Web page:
Last month, NASA launched the rocket carrying the SpaceX-3 Dragon spacecraft to resupply the International Space Station (ISS). Robots aided in its berthing on the ISS, and satellite-launching robots will be sent up later this year.
The ISS is equipped with the Canadarm robotic arms. Remotely operated by Mission Control, the Canadarm2 helped guide the SpaceX-3 Dragon craft in to a berth, where astronauts took over. The Dragon carried 2.5 tons of supplies and scientific instruments to the current astronaut team aboard the ISS, Expedition 39. After four weeks, NASA says Canadarm2 will again be remotely operated to help send the Dragon back carrying 3,600 lb of hardware and samples from experiments.
Click on the illustration of the Cyclops Deployment System flight hardware below to start the slideshow.
Another set of hardware the Dragon carried is a new set of legs for Robonaut 2. These will give the first humanoid robot in space needed mobility, so it can help with a lot more of the repetitive, ongoing tasks inside the ISS. So far, Robonaut 2 has been only a torso, with head and arms attached, on a stationary base. The robot's new legs will help it climb, so it can do what astronauts call the three Ds: dull, dirty, and dangerous jobs. You can watch a video here showing the legs in motion, which I found to be somewhat creepy.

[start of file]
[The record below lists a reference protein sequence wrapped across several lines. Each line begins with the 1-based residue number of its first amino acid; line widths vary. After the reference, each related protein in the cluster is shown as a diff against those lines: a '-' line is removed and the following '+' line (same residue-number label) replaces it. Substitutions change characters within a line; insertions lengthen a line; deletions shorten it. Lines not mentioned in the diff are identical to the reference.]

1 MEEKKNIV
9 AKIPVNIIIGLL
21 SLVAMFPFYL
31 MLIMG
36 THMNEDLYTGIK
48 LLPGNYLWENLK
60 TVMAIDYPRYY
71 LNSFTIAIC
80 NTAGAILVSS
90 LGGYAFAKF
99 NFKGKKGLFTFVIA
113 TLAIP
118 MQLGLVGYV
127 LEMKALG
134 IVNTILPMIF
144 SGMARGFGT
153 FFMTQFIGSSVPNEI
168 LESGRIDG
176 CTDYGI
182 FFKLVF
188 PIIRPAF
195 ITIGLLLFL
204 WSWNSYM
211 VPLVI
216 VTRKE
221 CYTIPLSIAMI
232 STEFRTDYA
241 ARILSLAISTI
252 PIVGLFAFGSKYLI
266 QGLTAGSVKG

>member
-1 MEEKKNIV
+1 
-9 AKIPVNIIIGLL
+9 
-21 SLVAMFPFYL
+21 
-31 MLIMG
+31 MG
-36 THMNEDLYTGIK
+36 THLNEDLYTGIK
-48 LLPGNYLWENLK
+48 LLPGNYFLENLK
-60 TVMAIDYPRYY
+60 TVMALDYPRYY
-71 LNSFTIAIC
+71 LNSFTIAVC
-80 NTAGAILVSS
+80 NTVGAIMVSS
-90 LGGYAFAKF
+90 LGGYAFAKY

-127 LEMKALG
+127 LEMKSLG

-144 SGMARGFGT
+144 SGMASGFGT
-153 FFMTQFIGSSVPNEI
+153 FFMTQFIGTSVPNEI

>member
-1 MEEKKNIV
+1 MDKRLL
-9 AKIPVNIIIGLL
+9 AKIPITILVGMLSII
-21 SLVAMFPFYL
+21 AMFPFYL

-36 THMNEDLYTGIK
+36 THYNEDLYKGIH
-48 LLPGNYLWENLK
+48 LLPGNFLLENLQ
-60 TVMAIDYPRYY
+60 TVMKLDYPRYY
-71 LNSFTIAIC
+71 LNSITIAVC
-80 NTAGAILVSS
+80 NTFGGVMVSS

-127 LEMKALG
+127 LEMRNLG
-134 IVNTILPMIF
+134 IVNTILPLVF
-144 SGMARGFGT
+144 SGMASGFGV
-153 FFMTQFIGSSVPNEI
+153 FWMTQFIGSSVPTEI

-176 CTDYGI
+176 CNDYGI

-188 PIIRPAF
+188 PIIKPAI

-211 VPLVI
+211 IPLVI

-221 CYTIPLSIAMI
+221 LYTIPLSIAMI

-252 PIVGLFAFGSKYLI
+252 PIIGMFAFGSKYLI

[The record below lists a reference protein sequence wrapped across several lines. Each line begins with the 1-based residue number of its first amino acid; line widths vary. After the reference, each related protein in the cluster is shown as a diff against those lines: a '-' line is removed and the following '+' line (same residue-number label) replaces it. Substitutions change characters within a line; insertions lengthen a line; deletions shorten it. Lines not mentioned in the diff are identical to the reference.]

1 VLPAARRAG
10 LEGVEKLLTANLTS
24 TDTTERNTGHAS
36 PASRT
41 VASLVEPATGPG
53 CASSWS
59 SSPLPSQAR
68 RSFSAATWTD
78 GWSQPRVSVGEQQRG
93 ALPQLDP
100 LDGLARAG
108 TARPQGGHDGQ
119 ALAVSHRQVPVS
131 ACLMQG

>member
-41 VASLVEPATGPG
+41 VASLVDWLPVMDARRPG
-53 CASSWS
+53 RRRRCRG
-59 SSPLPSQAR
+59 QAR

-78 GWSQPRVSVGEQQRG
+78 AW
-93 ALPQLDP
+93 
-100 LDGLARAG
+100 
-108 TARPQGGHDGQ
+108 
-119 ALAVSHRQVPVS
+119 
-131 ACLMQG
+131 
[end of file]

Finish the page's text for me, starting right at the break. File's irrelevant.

Later this summer, likely in August, the next resupply mission, SpaceX-4, will carry the robotic Cyclops Deployment System that will launch CubeSat and other small satellites from the ISS. CubeSats already up there include PhoneSat 2.5, which is aimed at using commercially available smartphone technology to lower the cost of basic spacecraft abilities. Another is SporeSat, designed to study how plant cells sense gravity, which could eventually lead to growing plants in space successfully. The ISS already has a couple of CubeSat deployers -- the NanoRacks CubeSat Deployer and the Japanese Experiment Module Small Satellite Orbital Deployer -- but more is better, since small satellites come in a variety of sizes and shapes.
NASA says the Cyclops will become an additional launching platform for CubeSats, also called nanosatellites, which measure about 4 inches per side and weigh less than 3 lb. They are usually used for research by universities, individuals, and private companies. The name Cyclops comes from Space Station Integrated Kinetic Launcher for Orbital Payload Systems (SSIKLOPS). Like other CubeSat deployers, Cyclops positions the tiny satellites so they can be grasped by one of the Space Station's robotic arms, which then launches them into orbit. You can see an animation here showing how the Cyclops Deployment System will launch CubeSats from the ISS.
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